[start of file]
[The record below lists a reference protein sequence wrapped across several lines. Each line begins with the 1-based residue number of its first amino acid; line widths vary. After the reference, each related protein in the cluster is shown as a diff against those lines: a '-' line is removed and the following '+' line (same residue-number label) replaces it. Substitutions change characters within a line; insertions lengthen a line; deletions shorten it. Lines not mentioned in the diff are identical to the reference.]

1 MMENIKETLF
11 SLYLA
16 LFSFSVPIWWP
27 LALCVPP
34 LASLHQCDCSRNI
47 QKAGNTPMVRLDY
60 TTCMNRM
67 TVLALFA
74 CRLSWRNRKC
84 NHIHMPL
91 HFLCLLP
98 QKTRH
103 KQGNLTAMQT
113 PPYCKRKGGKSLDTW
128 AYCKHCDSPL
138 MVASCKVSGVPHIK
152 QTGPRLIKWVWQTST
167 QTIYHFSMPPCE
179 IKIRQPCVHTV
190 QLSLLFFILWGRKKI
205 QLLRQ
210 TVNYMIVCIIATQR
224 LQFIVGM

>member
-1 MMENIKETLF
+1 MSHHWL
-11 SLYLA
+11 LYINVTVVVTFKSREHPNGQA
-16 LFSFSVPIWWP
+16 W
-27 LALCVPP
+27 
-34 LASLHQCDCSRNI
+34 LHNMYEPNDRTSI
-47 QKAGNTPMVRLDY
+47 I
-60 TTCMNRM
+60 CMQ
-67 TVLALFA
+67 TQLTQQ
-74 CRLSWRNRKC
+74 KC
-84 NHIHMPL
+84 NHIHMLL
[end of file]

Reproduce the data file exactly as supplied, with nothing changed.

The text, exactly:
[The record below lists a reference protein sequence wrapped across several lines. Each line begins with the 1-based residue number of its first amino acid; line widths vary. After the reference, each related protein in the cluster is shown as a diff against those lines: a '-' line is removed and the following '+' line (same residue-number label) replaces it. Substitutions change characters within a line; insertions lengthen a line; deletions shorten it. Lines not mentioned in the diff are identical to the reference.]

1 MMENIKETLF
11 SLYLA
16 LFSFSVPIWWP
27 LALCVPP
34 LASLHQCDCSRNI
47 QKAGNTPMVRLDY
60 TTCMNRM
67 TVLALFA
74 CRLSWRNRKC
84 NHIHMPL
91 HFLCLLP
98 QKTRH
103 KQGNLTAMQT
113 PPYCKRKGGKSLDTW
128 AYCKHCDSPL
138 MVASCKVSGVPHIK
152 QTGPRLIKWVWQTST
167 QTIYHFSMPPCE
179 IKIRQPCVHTV
190 QLSLLFFILWGRKKI
205 QLLRQ
210 TVNYMIVCIIATQR
224 LQFIVGM

>member
-1 MMENIKETLF
+1 MSHHWL
-11 SLYLA
+11 LYINVTVVVTFKSREHPNGQA
-16 LFSFSVPIWWP
+16 W
-27 LALCVPP
+27 
-34 LASLHQCDCSRNI
+34 LHNMYEPNDRTSI
-47 QKAGNTPMVRLDY
+47 I
-60 TTCMNRM
+60 CMQ
-67 TVLALFA
+67 TQLTQQ
-74 CRLSWRNRKC
+74 KC
-84 NHIHMPL
+84 NHIHMLL